Humans of the Wheatbelt

Humans of the Wheatbelt is a disability project that celebrates inclusion within the community.

There is always someone in each story that has a disability whether it is the human, interviewer, photographer or writer.

Part 2 - Darren

I’ve been in social work for a number of years, but I was a chef before all this. I found that I really enjoyed working with people struggling with mental health challenges and understanding what was going on in their life.

When I decided I wanted a career change, I went into mental health nursing. Food, feelings … not that big of a gap! At first I was working in hospitals, but I struggled with that as it felt like warehousing. A lot of clients would say things like ‘when I was younger I wish that…’ and that really stuck with me. It was a natural progression that I wanted to work with people who were younger.

What rejuvenates me is feeling like I’m an advocate for social justice. I’m really lucky to have people around me I can debrief with and talk to, both here at Headspace and in the broader community.

It’s important to be able to celebrate wins and also to offer comfort over losses. It’s important for me to show emotion when working with young people, to be comfortable with my emotions so that I can be present with them. When I feel like I need to lean away, that’s when I know I need to look after myself.

In five years I’d like to see Headspace as a full centre with a full range of services. I would love to be part of the process of helping it grow and become successful.

There’s a synchronicity in Northam—so many things are going on and so many things seem to be ready. We’re one of the first Headspaces to have a Patron Elder in Auntie Kathy.

I’d love to see really strong Indigenous representation here. Another thing I’d love to see is more of a strong youth culture in Northam. There’s no movie theatre, there’s no EB Games, so as a young person where do you go in Northam? On a daily basis I have so many people that come in to Headspace who are filled with so much excitement and potential.

Even where there are challenges going on in their lives, there’s always this sense of possibility. Young people have a really amazing sense of the way things are and the way they should be. That’s why I love working with young people, because the way they are experiencing the world is so different. I can’t imagine what the world will be like for them when they get to my age.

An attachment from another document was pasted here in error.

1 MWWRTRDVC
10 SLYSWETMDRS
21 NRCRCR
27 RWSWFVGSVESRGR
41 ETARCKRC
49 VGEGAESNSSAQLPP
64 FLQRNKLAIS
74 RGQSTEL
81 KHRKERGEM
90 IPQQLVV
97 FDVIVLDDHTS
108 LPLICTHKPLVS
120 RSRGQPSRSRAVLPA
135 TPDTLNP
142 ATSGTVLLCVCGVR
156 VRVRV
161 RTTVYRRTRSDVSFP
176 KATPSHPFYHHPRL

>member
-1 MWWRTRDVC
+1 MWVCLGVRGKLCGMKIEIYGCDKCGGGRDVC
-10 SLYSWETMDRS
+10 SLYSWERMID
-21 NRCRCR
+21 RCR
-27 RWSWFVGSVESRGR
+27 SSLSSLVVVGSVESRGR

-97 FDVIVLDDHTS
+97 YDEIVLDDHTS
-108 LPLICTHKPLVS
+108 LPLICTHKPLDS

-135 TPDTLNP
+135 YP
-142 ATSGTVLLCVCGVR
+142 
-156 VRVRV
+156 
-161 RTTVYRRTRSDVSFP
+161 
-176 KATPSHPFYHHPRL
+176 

In terms of the most influential people in my life, now that I’ve lost my dad I’ve realised what an influence he was on me. I think I’m finally understanding what he’d been telling me for years. He would always say ‘know your dollar’ and now I realise he meant ‘know your own worth.’ He was someone who had a profound impact on my life and I’m very proud to have been his son.

Another person who has had an impact on my life is Marsha P. Johnson. She was one of the trans women of colour who is often credited with starting the Stonewall uprising in New York. She was an activist and she was murdered for what she believed in. I often feel like I have the legs that I have because of her. Her idea of social justice inspired me so much. She helped me to understand that it’s okay to be part of the system as long as you’re working to make the system better.

More broadly, I’m inspired by the young people I meet and work with because I hold so many stories and so many different faces from all the years I’ve been doing this work. When I think of all the families and all the people who have trusted me, I try to honour those stories every day and try to make them meaningful.

I also think about all the elders who have taken me under their wing and trusted me. They’ve given me so much guidance and have challenged me in so many ways.

Some advice for my fifteen-year-old self…just be you. Stop trying to waste the years of your life trying to be something you think everyone else needs. Be you. Who you are is enough.

Human - Darren Grassick
Interviewer - Shannon Boundry
Photographer - Robert Pampling Photography
Writer - Guy Salvidge

Humans of Wheatbelt is a Wheatbelt Health Network project.

#wheatbelt #community #inclusion

headspace headspace Northam Headspace Midland LGBTQ LGBT News Shire of Northam Northam, Western Australia


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NORTHAM

Wheatbelt Health Centre
25 Holtfreter Avenue, Northam
Phone: 08 9621 4444
Open: 8am-6pm Mon – Fri

Aboriginal Health - Northam
65 Wellington Street, Northam
Phone: 08 9690 2824

Therapy Plus
104 Wellington Street, Northam
Phone: 08 9621 4444

TOODYAY

Alma Beard Medical Centre
81 Stirling Tce, Toodyay
Phone: 08 9578 2500
Open: 8.30am – 5pm Mon – Fri

WUNDOWIE

Wundowie Health Centre
GP Services
283 Boronia Ave, Wundowie
Phone: 08 9621 4444
Open: 8.30am – 4pm Wednesdays

NARROGIN

Aboriginal Health - Narrogin
Williams Road, Narrogin
Phone: 08 9881 0385
Open: 8.30am – 4.30pm Mon – Tues

After hours medical assistance: In an emergency call 000 or present to your nearest Regional Hospital emergency department. If you have a non- emergency and would like to consult with a GP then call Telstra Health on 1800 225 523. The service is free to access for Australian residents who reside in the wheatbelt or who are temporarily residing in the Wheatbelt. This service can be accessed before 8am and after 6pm Monday-Friday, before 8am and after 12pm Saturday and all day Sunday and any Public Holidays. Thank you to Western Australia Primary Health Alliance (WAPHA) for funding this service.

  • 25 Holtfreter Avenue, Northam

  • 81 Stirling Tce, Toodyay

  • 65 Wellington Street, Northam

  • Williams Road, Narrogin

  • 283 Boronia Ave, Wundowie

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